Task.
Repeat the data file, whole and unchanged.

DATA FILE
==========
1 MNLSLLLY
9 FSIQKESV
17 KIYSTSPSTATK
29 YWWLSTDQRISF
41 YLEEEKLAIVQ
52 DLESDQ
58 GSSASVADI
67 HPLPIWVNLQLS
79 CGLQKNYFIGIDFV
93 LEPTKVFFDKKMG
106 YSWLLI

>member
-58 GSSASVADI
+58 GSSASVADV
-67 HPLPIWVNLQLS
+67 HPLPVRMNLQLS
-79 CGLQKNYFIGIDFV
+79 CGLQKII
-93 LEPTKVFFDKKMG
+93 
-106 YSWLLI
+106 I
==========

1 MNLSLLLY
9 FSIQKESV
17 KIYSTSPSTATK
29 YWWLSTDQRISF
41 YLEEEKLAIVQ
52 DLESDQ
58 GSSASVADI
67 HPLPIWVNLQLS
79 CGLQKNYFIGIDFV
93 LEPTKVFFDKKMG
106 YSWLLI

>member
-58 GSSASVADI
+58 GSSASVADV
-67 HPLPIWVNLQLS
+67 HPLPVRMNLQLS
-79 CGLQKNYFIGIDFV
+79 CGLQKII
-93 LEPTKVFFDKKMG
+93 
-106 YSWLLI
+106 I